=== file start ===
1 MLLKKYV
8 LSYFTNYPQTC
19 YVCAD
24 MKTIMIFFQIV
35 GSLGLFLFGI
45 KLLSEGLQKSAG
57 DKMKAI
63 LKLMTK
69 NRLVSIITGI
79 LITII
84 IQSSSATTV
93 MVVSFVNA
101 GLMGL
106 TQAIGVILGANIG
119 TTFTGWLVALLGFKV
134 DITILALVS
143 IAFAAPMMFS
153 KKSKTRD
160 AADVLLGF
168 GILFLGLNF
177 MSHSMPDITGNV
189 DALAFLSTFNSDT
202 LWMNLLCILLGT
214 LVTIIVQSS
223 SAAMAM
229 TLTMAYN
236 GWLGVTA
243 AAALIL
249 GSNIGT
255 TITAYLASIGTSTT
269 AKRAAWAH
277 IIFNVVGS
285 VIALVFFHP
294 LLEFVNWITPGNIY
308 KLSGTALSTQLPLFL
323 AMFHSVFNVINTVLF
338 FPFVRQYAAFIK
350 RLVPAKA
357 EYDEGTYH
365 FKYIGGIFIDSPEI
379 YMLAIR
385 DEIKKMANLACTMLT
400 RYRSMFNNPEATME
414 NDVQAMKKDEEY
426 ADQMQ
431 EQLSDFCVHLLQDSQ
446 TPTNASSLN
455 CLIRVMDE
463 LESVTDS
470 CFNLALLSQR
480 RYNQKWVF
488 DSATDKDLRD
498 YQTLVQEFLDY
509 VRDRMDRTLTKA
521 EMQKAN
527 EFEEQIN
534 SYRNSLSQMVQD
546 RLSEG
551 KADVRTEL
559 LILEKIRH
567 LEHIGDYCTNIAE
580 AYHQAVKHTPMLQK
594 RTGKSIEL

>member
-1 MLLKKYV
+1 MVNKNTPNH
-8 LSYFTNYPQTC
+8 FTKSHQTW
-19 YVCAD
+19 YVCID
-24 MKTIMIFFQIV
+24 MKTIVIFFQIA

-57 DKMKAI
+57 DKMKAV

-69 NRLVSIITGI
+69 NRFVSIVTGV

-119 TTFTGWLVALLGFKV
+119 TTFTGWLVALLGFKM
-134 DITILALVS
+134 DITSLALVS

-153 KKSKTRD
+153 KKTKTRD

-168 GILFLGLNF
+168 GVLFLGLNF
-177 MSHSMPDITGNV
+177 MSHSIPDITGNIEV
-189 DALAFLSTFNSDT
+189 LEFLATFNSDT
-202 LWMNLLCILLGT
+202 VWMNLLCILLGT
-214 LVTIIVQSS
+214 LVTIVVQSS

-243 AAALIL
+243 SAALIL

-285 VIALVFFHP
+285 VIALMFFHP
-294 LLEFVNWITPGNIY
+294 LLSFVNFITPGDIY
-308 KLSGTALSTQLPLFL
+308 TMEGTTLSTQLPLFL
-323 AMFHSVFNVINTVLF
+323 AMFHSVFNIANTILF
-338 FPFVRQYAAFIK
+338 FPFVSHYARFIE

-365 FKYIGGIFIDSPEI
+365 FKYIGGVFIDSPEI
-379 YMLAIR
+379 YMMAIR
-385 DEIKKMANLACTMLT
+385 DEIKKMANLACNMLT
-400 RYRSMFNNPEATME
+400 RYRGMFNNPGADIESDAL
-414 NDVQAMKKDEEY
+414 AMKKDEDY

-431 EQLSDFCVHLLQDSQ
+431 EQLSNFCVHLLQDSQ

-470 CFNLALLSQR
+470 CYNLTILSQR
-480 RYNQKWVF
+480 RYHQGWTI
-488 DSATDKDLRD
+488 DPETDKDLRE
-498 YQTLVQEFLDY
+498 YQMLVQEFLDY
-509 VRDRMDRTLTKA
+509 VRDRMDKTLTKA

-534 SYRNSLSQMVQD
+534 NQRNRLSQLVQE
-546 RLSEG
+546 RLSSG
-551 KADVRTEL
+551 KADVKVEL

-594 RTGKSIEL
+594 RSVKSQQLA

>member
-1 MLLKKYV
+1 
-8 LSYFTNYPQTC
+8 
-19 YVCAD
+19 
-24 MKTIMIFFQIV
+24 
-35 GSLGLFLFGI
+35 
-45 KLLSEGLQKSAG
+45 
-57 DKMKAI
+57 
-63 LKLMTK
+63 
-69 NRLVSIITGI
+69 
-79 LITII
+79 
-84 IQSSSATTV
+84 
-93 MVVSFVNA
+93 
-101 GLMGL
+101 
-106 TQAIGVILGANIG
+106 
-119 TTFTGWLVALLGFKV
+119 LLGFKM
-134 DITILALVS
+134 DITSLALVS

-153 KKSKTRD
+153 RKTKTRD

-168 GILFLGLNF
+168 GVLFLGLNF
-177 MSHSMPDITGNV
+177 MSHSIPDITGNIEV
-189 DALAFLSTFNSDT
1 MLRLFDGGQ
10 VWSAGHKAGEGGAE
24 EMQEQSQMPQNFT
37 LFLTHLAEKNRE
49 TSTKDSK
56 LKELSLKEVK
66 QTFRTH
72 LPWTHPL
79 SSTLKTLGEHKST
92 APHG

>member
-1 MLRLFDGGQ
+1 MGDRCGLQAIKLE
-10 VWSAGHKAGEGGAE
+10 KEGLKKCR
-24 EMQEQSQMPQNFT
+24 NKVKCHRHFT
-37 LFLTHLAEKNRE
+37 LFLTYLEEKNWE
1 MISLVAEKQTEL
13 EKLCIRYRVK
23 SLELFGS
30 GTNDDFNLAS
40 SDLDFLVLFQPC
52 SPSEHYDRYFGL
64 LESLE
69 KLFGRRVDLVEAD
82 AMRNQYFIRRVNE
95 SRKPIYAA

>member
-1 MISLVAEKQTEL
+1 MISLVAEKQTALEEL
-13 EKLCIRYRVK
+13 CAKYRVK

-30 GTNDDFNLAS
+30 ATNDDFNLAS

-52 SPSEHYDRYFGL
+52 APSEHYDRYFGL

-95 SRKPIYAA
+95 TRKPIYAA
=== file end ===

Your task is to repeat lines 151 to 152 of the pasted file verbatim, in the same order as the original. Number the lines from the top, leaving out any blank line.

+63 
-69 NRLVSIITGI